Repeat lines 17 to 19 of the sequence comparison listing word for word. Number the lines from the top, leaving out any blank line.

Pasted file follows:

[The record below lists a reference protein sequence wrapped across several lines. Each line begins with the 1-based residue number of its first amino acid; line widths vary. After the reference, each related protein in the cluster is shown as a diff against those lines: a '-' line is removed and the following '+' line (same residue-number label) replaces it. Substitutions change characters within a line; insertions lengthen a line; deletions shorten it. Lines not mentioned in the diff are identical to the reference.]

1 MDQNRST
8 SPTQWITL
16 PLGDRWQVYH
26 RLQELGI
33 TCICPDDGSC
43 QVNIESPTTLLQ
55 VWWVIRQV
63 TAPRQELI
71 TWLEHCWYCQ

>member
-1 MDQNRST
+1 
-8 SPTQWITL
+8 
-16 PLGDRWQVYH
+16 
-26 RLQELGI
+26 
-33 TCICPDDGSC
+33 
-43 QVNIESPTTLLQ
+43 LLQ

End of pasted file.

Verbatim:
+16 
-26 RLQELGI
+26 